advertisement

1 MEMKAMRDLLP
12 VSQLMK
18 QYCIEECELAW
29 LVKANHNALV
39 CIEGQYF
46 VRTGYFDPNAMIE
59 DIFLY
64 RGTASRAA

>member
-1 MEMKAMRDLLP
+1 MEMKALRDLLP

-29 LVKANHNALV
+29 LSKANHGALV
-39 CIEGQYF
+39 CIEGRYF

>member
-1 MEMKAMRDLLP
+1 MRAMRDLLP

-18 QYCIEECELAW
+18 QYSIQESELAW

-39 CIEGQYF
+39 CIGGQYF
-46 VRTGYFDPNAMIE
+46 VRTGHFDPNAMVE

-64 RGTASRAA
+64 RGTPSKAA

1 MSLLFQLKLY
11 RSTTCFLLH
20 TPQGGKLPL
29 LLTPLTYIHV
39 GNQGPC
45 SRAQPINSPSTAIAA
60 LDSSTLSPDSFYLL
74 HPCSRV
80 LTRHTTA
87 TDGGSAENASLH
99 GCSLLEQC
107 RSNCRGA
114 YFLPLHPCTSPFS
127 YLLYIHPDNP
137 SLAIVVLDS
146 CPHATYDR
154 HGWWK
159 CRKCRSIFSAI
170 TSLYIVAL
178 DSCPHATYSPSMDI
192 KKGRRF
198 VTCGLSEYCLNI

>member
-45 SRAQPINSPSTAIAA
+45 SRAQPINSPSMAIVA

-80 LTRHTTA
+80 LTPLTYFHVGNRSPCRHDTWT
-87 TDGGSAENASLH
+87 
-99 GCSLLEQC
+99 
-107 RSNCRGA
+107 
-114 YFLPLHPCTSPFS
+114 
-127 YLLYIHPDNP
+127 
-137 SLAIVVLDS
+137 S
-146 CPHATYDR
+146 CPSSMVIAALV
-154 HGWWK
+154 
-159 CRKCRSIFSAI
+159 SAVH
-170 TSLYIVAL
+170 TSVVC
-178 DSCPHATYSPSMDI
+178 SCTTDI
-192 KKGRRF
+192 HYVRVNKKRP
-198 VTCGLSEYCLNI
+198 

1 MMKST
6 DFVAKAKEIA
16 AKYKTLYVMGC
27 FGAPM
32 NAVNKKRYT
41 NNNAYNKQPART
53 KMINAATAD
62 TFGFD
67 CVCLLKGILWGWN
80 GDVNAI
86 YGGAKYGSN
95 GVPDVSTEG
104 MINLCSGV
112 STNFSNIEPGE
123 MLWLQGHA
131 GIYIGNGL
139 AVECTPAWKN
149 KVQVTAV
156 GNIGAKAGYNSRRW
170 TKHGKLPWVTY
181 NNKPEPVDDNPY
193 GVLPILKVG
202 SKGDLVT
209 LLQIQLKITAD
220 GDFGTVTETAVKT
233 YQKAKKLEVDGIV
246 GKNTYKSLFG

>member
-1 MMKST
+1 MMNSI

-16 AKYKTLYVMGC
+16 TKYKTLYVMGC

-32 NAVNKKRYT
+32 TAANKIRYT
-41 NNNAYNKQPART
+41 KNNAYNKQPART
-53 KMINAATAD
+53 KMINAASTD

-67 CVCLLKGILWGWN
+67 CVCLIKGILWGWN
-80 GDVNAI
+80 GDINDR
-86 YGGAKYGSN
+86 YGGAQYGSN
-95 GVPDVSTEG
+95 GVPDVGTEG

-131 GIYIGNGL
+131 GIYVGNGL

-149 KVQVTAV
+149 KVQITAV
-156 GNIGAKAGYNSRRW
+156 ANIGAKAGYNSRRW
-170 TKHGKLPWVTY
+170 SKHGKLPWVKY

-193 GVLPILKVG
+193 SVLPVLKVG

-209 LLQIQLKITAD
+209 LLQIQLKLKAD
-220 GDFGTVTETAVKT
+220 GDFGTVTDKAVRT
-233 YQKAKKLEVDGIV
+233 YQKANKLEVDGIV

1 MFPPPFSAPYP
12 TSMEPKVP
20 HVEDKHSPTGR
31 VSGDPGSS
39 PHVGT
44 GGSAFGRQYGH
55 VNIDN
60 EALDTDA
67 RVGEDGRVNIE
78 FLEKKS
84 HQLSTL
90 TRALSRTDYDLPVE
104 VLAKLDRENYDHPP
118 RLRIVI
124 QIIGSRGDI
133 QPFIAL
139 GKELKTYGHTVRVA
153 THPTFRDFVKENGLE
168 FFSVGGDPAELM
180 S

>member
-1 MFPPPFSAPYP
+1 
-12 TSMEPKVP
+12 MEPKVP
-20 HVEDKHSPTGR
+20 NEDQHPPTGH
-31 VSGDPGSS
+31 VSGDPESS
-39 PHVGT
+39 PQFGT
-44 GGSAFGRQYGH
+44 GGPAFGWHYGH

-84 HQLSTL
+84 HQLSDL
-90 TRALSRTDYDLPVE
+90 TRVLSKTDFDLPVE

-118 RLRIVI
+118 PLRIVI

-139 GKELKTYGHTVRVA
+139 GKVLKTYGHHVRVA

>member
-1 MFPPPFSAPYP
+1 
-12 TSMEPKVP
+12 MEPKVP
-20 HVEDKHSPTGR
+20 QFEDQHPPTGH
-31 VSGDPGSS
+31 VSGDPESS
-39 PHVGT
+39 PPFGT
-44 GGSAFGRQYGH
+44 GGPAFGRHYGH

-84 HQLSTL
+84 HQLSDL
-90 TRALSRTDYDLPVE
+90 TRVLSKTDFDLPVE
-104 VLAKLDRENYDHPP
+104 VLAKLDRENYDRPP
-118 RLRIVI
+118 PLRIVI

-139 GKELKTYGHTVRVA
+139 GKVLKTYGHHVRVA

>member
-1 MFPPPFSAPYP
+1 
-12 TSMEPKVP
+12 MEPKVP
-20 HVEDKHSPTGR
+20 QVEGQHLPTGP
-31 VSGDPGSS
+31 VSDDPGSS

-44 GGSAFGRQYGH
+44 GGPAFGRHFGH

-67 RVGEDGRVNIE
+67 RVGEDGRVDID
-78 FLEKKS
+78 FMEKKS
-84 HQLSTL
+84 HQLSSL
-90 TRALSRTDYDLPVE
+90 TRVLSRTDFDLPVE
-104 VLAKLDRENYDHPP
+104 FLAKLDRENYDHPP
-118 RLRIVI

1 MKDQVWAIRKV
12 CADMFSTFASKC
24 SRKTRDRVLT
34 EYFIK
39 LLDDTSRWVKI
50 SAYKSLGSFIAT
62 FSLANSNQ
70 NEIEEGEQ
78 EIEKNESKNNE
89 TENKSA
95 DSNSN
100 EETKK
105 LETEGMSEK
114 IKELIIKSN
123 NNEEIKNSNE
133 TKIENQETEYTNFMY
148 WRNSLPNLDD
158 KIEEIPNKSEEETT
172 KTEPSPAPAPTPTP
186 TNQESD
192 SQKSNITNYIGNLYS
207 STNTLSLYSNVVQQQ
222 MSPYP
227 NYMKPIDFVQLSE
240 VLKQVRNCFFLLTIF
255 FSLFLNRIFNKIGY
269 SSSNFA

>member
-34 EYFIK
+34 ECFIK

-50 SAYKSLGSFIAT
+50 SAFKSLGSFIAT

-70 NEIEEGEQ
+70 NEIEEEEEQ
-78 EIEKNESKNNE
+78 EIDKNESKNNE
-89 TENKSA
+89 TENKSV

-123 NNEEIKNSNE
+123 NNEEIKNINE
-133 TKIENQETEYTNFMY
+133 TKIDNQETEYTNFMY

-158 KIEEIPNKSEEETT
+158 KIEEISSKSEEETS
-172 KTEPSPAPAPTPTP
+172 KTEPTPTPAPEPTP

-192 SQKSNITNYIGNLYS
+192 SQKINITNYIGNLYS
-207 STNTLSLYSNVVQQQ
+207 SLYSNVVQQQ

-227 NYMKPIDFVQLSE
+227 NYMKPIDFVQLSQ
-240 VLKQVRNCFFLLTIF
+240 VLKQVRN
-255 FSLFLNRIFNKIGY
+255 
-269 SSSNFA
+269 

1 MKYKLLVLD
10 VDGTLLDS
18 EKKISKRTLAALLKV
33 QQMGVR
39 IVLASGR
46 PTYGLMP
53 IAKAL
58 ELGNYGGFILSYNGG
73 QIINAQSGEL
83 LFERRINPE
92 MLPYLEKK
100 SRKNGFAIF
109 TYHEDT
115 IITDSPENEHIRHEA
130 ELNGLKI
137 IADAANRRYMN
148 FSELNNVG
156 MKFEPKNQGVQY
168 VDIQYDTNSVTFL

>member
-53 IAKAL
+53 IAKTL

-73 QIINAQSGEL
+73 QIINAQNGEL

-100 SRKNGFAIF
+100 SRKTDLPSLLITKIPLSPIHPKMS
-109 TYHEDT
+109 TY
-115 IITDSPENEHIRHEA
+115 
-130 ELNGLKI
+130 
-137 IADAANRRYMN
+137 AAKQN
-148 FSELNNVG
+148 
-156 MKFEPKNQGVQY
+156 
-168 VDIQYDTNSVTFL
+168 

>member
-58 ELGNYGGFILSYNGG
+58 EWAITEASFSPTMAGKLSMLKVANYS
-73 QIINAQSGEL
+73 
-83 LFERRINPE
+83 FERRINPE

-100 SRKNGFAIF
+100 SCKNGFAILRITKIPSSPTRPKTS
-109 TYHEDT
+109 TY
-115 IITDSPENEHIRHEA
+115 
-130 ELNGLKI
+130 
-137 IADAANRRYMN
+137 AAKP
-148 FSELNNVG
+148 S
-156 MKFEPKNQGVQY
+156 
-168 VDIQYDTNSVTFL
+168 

Horizontal Convective Rolls Asai papers & Simulations w/ ARPS Asai (1970a) • Effect of vertical shear on roll orientation • Boussinesq derivation - equations similar to shear instability derivation – Negative Richardson numbers (reported as positive numbers) represent unstable environments – Presumed solutions similar to before, but solved numerically • Figure 2 – Most unstable mode is stationary relative to flow and becomes smaller in size as -Ri increases Asai (1970a) Fig. 2 • -Ri vs. k (thermal instability increases upward; wavelength increases to left) • Left of dotted curve represents waves (rolls) stationary with respect to flow; propagating rolls to right • Wavelength of most unstable mode (fastest growing solution that will dominate) becomes smaller as environment becomes more unstable • Most unstable solution is stationary with respect to flow for all unstable environmental conditions Asai (1970a) Fig. 8 • Consider roll wavelengths Lx and Ly. Rolls aligned along x-axis have Lx >> Ly. • Consider vertical shear oriented along the x-axis • Horizontal axis is ky/kx = Lx/Ly representing roll orientation • Large Lx/Ly means rolls parallel with the vertical shear vector (longitudinal rolls). Small Lx/Ly means rolls oriented perpendicular to shear (transverse rolls) • Vertical axis (labeled at right) is amplification rate for various roll orientations More… Asai (1970a) Fig. 8 (continued) • Amplification rate vs. roll orientation for various values of -Ri (thermal instability) -- dashed curves • Shear-parallel rolls always have largest growth rate • For marginally unstable environments, shear-perpendicular rolls are suppressed • For very unstable environments all orientations are unstable Asai (1970a) • Figure 8 summary – Shear-parallel (longitudinal) rolls always favored – Small instability - shear-perpendicular (transverse) rolls have very small growth rates – Large instability - all possible orientations grow fast • Cells? Asai (1972) • Thermally unstable but -Ri not varied • Directional and speed shear • Case I - shear vector still constant w/ z – Shear vector is NW-SE in example – Figure 2: growth rate max for Lx = Ly – Rolls still line up parallel to shear vector • Case 2 - shear vector turns with height – Figure 6: three maxima (two shown) • Parallel to shear in upper part of shear layer • Parallel to shear in lower part of shear layer • Perpendicular to shear (inflection point instability) Asai (1972) sign convention Wavelengths are Lx, Ly Ly > 0 Wavenumbers are Kx, Ky Both can be negative depending on roll orientation For NW-SE rolls Kx, Ky >0 and Lx, Ly > 0 Asai (1972) Case I surface wind shear vector wind aloft Asai Case 1: Shear NW-SE (above) Schematic showing result: rolls parallel to shear vector and not to winds at any level (note not same specific situation as Case I) Asai (1972) Case I • Axes are E-W and N-S wavenumbers • Contoured is amplification rate • Shear oriented NW-SE • Largest growth rate for rolls with Lx = Ly > 0; i.e., aligned along shear vector • Growth rate max for intermediate wavelengths Asai (1972) Case II Shear vector varies w/ Height Upper layer shear remains NW-SE Note V component has inflection point(s) [at z=.25 and .75] >>> U component does not (not shown) Asai (1972) Case II • Fig. 6 - largest amplification rate again “nearly parallel” to shear vector (i.e., Kx = Ky) in upper part of layer (actually, they’re turned at some CCW angle to shear vector) • Rolls “parallel” to shear vector in lower part of layer also appeared but are NOT shown (Ky < 0) More… • Also a local max in amplification rate for rolls parallel to y-axis (Ky = 0) with long wavelengths (unexplained by Asai) Asai (1972) Case II • Another locally large amplification rate occurs for Kx = 0 (rolls parallel to x-axis, at angle to shear) > That is inflection point instability which produces rolls oriented perpendicular to the wind component with the inflection point (here, the v component) Asai (1970a) Case II • Fig. 7 - when thermal instability removed, only dynamical instability (inflection point instability) remains • This proves the other local maxima were due to thermal instability Revisit ARPS simulation shear vector v u shear vector turns w/ z Vertical velocity at 1.5 km AGL (above the shear layer) Animation (note rolls aligned with midlevel shear) Vertical profiles of t=93 min t=3 min What happens if the shear vector varies with height? RUN03 Shear vector veers with height Little surface wind Animation Lack of rolls in RUN03… • Not enough shear? • Too much directional shear? • Not enough wind near surface? (Needed for surface heat flux) RUN11 same shear, added mean wind RUN11 same shear, added mean wind Smaller domain; same aspect ratio What happens if we have no shear? RUN06 - no (initial) shear RUN06 - no (initial) shear Shear created by surface friction t=60min t=0 note small values RUN07 no initial shear, no drag RUN07 no initial shear, no drag t=60min t=0 Variation is very, very small RUN07 no initial shear, no drag t=60min t=0 Cross-roll flow develops inflection point, but shear VERY small Rolls vs. cells • Monin-Obukhov length L – Ratio of vertical momentum flux to vertical heat flux (negative for strongly heated surface) – L magnitude large when heat flux small (i.e., early in day); decreases through afternoon • Boundary layer depth zi • -zi/L is large when PBL is very unstable • Deardorff (1972): rolls exist for -zi/L between 0 and 45 – Other studies came up different ranges – Generally, with larger -zi/L rolls less likely – Therefore, rolls can change to cells as surface heats up Rolls vs. cells Early in day: no structure Nolan Atkins Rolls vs. cells Surface heating increases; rolls appear Nolan Atkins Rolls vs. cells Stronger heating; cells replace rolls Nolan Atkins Weckwerth’s experiments Roll behavior as function of surface heat flux QH Plots at right show autocorrelation rather than vertical velocity Rolls less coherent as surface heat flux increased; Turn CCW a bit first… Weckwerth et al. (1997) Weckwerth’s experiments Roll behavior as surface wind speed increased Light surface winds -- rolls or cells? Rolls more coherent as surface wind increased Weckwerth et al. (1997) Roll wavelength • Kuettner (1971) observations/theory – So as boundary layer grows, horizontal roll spacing increases Weckwerth’s experiments zi 1.1 km Varied PBL depth 1.6 km Roll wavelength larger as PBL depth increases 2.0 km Weckwerth et al. (1997) A few questions • Experiment with surface heating; are rolls easier to get with less forcing? • Experiment with near-surface wind speeds; why does increasing the wind make better rolls? • Experiment with different shear profiles; can you get shear-parallel and shearperpendicular rolls simultaneously? What would that look like?